Safety has been a hot-button issue in construction for decades. The safety manager on every jobsite needs to walk that fine line between ensuring safety standards are being met and work is proceeding at an acceptable pace. No one intentionally puts anyone at risk, but the fact is, the job needs to get done on time and (preferably) under budget. So, the challenge persists.
Imagine, though, if you could immediately eliminate one of the biggest risks to safety on the jobsite: unauthorized or unqualified people onsite.
If you could magically guarantee that the only people able to access a construction site are people who 1) are scheduled to be there, 2) have had the proper safety training to perform their work safely, and 3) are wearing the right personal protective equipment (PPE), how much easier would your job become?
All three of those issues are resolved if you put adequate access control technology in place.
What problems does construction site access control solve?
- Only allow scheduled workers onsite - access control solutions generally work using an RFID-based ID card, wearable tag, or other device that’s been assigned to a particular individual and needs to be swiped, scanned, or registered at a turnstile or similar “gate,” which is set up as the only point of entrance or exit from the jobsite. Without an approved “ID card,” no one can access the site. This simple but powerful security feature eliminates trespassers, but can also be linked with personnel databases to enhance the system’s selectivity. Additionally, the resulting logs of entrance and exit provide valuable labor resource management information as everyone working on a site will automatically “clock in and clock out” based on their movement through the established portal.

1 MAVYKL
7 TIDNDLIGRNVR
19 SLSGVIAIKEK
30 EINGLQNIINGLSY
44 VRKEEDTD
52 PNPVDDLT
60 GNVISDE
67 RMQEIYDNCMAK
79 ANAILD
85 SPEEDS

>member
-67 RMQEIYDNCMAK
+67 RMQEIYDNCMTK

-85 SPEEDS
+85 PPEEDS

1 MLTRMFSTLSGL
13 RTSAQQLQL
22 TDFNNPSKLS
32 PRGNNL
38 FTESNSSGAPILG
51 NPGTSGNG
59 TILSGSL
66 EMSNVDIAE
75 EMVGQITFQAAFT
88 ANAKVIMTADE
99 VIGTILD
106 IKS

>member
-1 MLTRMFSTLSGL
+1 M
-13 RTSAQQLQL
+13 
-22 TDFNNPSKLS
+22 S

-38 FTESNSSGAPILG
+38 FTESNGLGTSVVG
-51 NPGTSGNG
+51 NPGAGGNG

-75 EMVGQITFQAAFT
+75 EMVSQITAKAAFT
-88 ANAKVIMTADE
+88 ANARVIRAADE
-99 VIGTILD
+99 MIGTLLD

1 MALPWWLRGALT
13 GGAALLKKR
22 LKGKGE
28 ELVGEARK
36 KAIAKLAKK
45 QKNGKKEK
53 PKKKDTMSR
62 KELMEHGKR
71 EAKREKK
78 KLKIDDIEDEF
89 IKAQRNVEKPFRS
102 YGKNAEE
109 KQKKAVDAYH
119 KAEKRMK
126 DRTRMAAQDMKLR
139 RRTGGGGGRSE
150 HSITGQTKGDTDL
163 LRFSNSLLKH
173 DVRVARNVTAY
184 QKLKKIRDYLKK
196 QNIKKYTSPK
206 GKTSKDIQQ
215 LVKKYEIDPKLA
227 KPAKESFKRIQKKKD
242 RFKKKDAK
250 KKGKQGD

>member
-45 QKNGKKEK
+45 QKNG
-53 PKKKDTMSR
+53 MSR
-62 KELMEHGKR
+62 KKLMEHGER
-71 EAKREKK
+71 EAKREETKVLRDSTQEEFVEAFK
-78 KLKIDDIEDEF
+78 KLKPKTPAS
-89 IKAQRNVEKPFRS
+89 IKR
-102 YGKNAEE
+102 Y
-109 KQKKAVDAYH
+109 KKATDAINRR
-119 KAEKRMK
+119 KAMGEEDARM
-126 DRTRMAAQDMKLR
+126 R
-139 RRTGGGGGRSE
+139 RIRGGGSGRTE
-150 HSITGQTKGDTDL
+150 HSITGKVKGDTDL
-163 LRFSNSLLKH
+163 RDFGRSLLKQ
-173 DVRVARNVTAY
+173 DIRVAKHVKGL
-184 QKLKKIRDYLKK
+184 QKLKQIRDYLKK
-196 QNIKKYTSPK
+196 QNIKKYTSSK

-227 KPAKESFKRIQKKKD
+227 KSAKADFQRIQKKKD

- Compliance with training and certification requirements - An entire site or specific zones can be separated with access control perimeters that ensure no one can access the site without verifiable records of the appropriate training or certification for whatever tasks are needed at the moment. And, if a certification expires in the midst of a job, the system can notify the safety manager and/or individual affected so recertification can be handled immediately.
Is this solution realistic?
Many construction companies have already invested in access control as a beneficial improvement to traditional safety and security management on their jobsites.
For example, Barton Malow, a full-service general contracting firm, lists the use of construction site access control as part of an integrated technology initiative that has greatly improved visibility and efficiency at dozens of jobsites. Matt Hedke, senior Virtual Design and Construction (VDC) manager of Barton Malow noted, “CrewSight enables us to understand who is on site at any given time ― allowing our project managers to know if enough labor has been on site to complete daily goals. CrewSight also provides a crucial safety net, by allowing fast accounting of the workforce in case of an emergency.”
Compared to their previous workflow processes, the most significant advantages for the self-perform contractor can be seen in an elevated level of accurate, real-time reporting, which Hedke said brings a critical level of transparency, efficiency and speed to market for each project.
As you evaluate the amount of potential cost and hazards you face without adequate access control, the answer to the question asked in this article’s title becomes a lot easier. Yes, your job site definitely needs effective, automated access control that works seamlessly with your overall project management and safety management workflow.
To explore Trimble solutions for access management, dive into our Labor, Equipment, Materials solutions.
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